Agatha | Pleasance Theatre | 1-5 Mar (pictured)
"Jo has a decision to make. She's struggling to make it on her own. Mum's no help. Stuck in the car, she needs someone to tell her what to do; what she wants; why she's here. Agatha is dead and living her dream life running a blues bar. Her husband has no idea where she is. She had promised she'd be buried with him, but got herself cremated. Death is the divorce she always wanted". A gig-show that combines music, spoken word and dialogue, and tells the stories of three generations of women. For all the details take a look at this page here.


Josephine | Polka Theatre | 3-5 Mar (pictured)
The weather's been lovely, actually, over the weekend - despite the time of year and the preponderance of storms lately - so perhaps you got to spend lots of time out and about doing energetic things with the kids? Well, sorry to break it to you, but this week looks generally a bit rainier and overcast, so maybe some kind of indoor activity like a nice show might be preferable? And here's a good one for older children aged eight and over - a play about iconic dancer, actor, activist, campaigner and spy Josephine Baker, featuring a Harlem Renaissance-inspired score, Charleston dancing, and depictions of other historical figures. Read more here.

Baby Bear | Studio at New Wimbledon Theatre | 2-5 Mar
"Baby Bear is happy in her cosy cave and doesn't want to venture into the scary world outside. But she is too curious about the sights, sounds and smells outside to stay indoors". A show for younger children which promises a "mesmerising soundtrack" as well as a visually arresting and interactive spectacle. There are two versions of this show, one that's aimed at those aged eighteen months to three years, which sounds like it's lively and energetic, and another for those aged under eighteen months, which should be slightly calmer. For more information and to book for either show, see the listings here.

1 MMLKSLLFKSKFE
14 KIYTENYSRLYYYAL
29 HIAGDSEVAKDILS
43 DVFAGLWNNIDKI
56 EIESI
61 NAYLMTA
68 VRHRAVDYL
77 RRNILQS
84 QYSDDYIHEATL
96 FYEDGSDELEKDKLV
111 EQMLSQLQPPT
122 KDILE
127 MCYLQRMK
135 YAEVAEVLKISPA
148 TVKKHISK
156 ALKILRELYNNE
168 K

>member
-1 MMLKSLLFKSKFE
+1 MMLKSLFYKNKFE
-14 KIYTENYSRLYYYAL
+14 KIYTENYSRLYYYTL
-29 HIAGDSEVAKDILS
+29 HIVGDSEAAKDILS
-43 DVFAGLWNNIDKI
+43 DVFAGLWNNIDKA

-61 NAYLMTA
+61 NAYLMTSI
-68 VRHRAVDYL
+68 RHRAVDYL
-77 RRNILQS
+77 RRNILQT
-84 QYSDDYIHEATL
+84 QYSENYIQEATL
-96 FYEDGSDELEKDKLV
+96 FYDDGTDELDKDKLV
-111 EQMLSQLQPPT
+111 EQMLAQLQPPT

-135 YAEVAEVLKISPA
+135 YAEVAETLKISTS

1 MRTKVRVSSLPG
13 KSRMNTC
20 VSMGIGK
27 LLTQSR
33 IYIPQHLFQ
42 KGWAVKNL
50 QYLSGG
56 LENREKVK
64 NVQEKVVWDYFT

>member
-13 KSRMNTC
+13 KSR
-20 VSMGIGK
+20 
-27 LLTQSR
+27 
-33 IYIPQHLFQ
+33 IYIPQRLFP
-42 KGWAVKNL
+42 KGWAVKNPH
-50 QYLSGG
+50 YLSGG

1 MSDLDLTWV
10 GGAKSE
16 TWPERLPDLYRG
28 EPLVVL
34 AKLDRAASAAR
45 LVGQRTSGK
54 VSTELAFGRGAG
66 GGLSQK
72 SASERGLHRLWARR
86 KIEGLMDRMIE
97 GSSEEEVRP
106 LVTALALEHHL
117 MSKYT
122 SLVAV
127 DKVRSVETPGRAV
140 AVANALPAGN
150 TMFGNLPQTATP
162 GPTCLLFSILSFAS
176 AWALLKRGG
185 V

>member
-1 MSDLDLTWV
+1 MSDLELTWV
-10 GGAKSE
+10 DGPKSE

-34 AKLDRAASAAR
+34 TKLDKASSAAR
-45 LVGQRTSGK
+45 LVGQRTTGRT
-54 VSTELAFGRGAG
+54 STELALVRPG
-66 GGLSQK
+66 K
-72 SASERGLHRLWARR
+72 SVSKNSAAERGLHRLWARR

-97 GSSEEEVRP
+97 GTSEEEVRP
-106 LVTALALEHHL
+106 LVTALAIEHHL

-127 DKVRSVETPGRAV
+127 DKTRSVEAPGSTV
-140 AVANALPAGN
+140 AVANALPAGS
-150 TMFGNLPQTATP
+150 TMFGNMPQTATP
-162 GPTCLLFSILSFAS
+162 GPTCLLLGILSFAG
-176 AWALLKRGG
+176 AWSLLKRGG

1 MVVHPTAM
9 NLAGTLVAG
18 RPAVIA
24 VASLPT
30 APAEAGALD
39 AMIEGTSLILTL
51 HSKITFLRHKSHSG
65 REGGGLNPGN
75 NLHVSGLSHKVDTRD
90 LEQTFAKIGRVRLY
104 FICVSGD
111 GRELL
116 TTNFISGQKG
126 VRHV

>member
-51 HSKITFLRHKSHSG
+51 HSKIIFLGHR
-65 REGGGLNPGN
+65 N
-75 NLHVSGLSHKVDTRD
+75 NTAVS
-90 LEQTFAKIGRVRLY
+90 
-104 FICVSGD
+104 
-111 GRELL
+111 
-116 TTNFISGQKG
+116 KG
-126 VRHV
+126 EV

Margo and Mr Whatsit | Half Moon Theatre | 5 Mar
Another very engaging sounding show for children aged four and up, another that's interactive, about competing imaginary friends. "Sophia's imaginary friend is Mr Whatsit. No matter where Sophia finds herself living, he's always there with a joke to tell and a game to play. But when Sophia moves into her new foster home, Mr Whatsit finds himself unimagined! Now Sophia has a new imaginary friend - the glamourous, grown-up Margo. Can Mr Whatsit keep him from being unimagined for good?" Click here.


My Car Plays Tapes | The Space | 1-5 Mar
This one is on at The Space, and if you know anything about the way shows at that venue have been operating lately, you'll know that for most of their live in-person shows, they've been offering a chance to also see it digitally. So, you have a number of opportunities to go along to the venue for this, as well as being able to access it online. 'My Car Plays Tapes' is by John Osborne, who you may well know from his first hit show 'John Peel's Shed', and from subsequent endeavours such as co-writing 'After Hours'. This one, which won glowing reviews at last year's edfringe, is about "minimum wage jobs, getting older and being reunited with your old cassette collection". Click here.

Sessions | Soho Theatre On Demand Film Festival | 4-13 Mar (pictured)
You will all surely know about the Soho Theatre On Demand Film Festival, because we have made a number of recommendations for on demand stuff available via it. This is the last one in the season, I think, which is a shame, but hopefully it will be back another time. Anyway, what is the latest on-demand work? It's 'Sessions', by Ifeyinwa Frederick, described as "a raw, funny, bittersweet deep-dive into the complexities of masculinity, depression and therapy", and it focuses on Tunde, who is about to turn 30 and thinks now is the time to become a proper adult. He therefore starts therapy "because he hasn't been able to get to the gym for weeks and a recent one-night stand ended in tears - his". More here.